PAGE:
10. Bobh -- I think your point about abx and the specific nature of the patients in the study is a good one. That said, IMHO, inflammatory and/or immune dysfunction-based mental "illness" is far more prevalent than most of the western medical community -- and/or the general public -- would even dare to believe at this point, so your study group would most likely always be subject to some variability in that regard. I don't know that ruling out or dividing study groups between those identified as PANDAS/PANs and those specifically identified as non-PANDAS/PANs would be possible or, if possible, actually define anything in the end. Quite likely, there are many, many folks out there who DO, in fact, suffer from inflammatory and/or immune dysfunction as root causes (or at the very least, "enhancers") of their mental disorders but have never been diagnosed and/or have never investigated the possibility. I don't know about minocycline specifically, beyond the studies and articles posted here, but I know that when my DS was on abx and seemed to need them for an extended time period in order for his behavioral gains to hold, I found a lot of research about the other qualities/properties of certain classes of abx, including their anti-inflammatory properties, their glutamate-modulating properties, etc. There have been studies associating positive impacts of various abx (d-cycloserine, augmentin, etc.) for schizophrenia, OCD, autism, bipolar, depression and PTSD. Seems to me that our full understanding of these "accidental benefits" is in its infancy, and there's a lot more to research and uncover in this regard. I'm sorry the mino did not appear to benefit your situation, but hopefully you'll find a course of treatment that is beneficial, if you haven't already.
  11. Ladymavs -- Since that post, our DS (14 years old at that time) DID undertake ACT. First weekly, then bi-weekly, for a couple of years. I would say that it was by far the most helpful with the obsessive thoughts. So much so that, by the time he'd completed those sessions, he was pretty much done with therapy for the time being and has since finished high school, gone away to college, and handled himself (and his thinking quite well). I think ACT is ideal for an intelligent teenager who tends to be excessively analytical and thus can find the "hole" in most cases friends and family can make against his perseverative thinking or concerns. Good luck to you!
  12. Just caught this on our local news minutes ago: http://abc7chicago.com/news/mom-leads-fight-to-force-insurers-to-cover-pandas-treatment/1840146/ I don't know how the State could enforce this bill, should it pass, but I still take it all as good news. The march to acceptance, accessibility to treatment, and affordability of treatment continues!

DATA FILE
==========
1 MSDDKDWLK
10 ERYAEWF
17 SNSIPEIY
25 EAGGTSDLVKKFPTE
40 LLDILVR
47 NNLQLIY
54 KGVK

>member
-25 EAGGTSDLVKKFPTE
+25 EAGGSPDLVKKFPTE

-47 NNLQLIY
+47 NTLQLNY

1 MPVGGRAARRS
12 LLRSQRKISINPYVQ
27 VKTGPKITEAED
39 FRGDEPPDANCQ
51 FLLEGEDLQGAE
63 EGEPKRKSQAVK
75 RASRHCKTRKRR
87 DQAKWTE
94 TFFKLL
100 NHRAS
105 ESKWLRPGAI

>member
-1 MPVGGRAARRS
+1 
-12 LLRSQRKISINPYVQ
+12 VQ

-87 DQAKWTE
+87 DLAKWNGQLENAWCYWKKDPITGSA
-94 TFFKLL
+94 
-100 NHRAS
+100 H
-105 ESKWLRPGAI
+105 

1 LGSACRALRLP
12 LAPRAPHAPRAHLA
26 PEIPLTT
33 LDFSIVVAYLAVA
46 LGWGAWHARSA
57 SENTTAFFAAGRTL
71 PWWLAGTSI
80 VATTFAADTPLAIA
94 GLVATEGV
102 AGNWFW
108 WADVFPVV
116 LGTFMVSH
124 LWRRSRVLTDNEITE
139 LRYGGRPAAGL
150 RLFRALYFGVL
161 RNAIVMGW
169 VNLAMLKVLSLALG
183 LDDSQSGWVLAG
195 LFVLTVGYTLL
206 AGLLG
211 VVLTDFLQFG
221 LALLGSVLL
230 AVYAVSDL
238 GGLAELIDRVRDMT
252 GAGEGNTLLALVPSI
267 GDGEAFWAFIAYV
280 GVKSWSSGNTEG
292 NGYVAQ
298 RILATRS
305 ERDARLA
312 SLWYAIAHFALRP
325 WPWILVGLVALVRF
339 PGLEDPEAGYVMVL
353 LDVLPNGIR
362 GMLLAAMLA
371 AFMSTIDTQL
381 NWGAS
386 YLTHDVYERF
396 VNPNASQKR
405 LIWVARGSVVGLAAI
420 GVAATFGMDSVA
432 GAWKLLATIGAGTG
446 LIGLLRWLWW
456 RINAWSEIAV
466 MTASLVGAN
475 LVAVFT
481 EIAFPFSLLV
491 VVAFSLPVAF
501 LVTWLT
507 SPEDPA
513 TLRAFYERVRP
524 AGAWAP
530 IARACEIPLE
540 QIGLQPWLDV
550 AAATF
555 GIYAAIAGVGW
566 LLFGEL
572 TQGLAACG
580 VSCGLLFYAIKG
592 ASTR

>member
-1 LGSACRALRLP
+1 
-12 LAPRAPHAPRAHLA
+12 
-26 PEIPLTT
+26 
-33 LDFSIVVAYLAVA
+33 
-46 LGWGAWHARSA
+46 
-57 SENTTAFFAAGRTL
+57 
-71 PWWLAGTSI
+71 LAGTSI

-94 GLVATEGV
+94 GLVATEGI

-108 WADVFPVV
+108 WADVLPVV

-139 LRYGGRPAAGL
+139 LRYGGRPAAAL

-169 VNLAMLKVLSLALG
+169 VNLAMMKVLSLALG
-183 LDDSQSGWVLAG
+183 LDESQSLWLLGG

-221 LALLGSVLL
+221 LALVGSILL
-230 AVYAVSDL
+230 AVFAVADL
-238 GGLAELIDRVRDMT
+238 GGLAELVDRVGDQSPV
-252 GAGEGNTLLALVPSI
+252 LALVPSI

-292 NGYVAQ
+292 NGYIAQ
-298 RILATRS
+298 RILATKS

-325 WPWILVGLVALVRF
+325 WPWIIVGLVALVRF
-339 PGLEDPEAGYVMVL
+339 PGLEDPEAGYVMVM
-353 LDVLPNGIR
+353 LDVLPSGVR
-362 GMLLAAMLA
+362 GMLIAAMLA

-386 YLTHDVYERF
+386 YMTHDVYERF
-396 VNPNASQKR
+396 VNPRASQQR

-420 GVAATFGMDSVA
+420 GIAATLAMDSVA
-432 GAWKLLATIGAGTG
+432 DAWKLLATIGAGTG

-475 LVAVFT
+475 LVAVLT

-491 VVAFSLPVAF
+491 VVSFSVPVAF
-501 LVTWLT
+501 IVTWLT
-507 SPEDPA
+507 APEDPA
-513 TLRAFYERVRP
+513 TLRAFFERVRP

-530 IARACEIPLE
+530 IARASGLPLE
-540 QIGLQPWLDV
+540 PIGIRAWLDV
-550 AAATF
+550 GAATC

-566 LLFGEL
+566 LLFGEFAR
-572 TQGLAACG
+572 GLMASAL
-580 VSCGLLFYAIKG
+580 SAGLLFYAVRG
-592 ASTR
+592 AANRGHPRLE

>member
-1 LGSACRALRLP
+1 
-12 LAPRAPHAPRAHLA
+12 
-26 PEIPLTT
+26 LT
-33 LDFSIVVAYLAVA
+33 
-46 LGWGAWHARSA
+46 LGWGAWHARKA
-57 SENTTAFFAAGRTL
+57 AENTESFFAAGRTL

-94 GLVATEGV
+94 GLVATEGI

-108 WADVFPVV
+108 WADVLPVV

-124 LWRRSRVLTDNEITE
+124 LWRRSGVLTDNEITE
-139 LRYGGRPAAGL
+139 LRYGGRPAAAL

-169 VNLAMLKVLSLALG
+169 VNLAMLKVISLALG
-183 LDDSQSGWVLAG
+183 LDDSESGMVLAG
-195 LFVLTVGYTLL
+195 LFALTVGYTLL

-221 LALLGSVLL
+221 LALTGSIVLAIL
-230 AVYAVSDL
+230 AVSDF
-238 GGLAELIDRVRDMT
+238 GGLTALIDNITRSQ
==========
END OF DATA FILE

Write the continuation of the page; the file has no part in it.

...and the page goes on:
13. EJH -- My DS was also diagnosed at 12 and, like yours, was prior to that, an academic over-achiever. The fog and distraction and memory issues were very distressing for him, so the biggest hurdle we had was getting him to experience some incremental successes so that he didn't give up altogether and decide he was "never going to get it," etc. Honestly, I would say that it was close to 4 years after dx and commencement of treatment before he was himself again, academically speaking. Sorry, as I'm sure that's not good news. But the good news is that he did, eventually, get back. In the meantime, we worked with his school and did a lot of home coaching so that he didn't fall behind, could do away with "busy work" and repetitive drills and focus, instead, on demonstrating mastery of concepts in a more efficient manner, etc. With math, he seemed to do better when he worked a problem both on paper and out loud, so one of us would sit beside him while he worked the problem and explained it out loud, step by step, to either his dad or I. And one step at a time; if he lost focus, we would gently refocus him to get to the end of that one problem. Lots of breaks and mini-rewards. With major reading assignments, meanwhile, we got permission from the school to do some of the reading TO him while he listened, and over time, we were able to switch more and more of the reading responsibility to him -- first sections out loud to one of us, trading off, but eventually complete solo, silent reading came back to him. We were in a public school, so we wound up getting an IEP for some of these accommodations; additionally, that IEP gave him a resource period during the day where he could catch up on anything he'd had trouble focusing on in the main classroom, along with a case worker who got to know him and the challenges he was having at the time and coach him during the school day. She also helped run interference with any of his regular curriculum teachers who, despite being informed of his condition and the accommodations at the top of the school year, didn't always "get it" or him. By the second semester of his sophomore year, he was pretty much back in the game entirely, and by his junior year, you'd never have known he'd struggled so intensely a couple of years before. I would just suggest that you do what you can to tackle it now so that a pattern of defeatist thinking, anxiety over schoolwork and then avoidance of it altogether doesn't set in and take up residency. Now that he's away in college, I think a lot of the coaching he received during those tough years has served him well. Every college kid hits bumps with a tough class or a tough professor, distractions, etc., and he's no different. But at least partially because of all those really tough years, he built a tool box that he can still reach into when he needs to. All the best to you!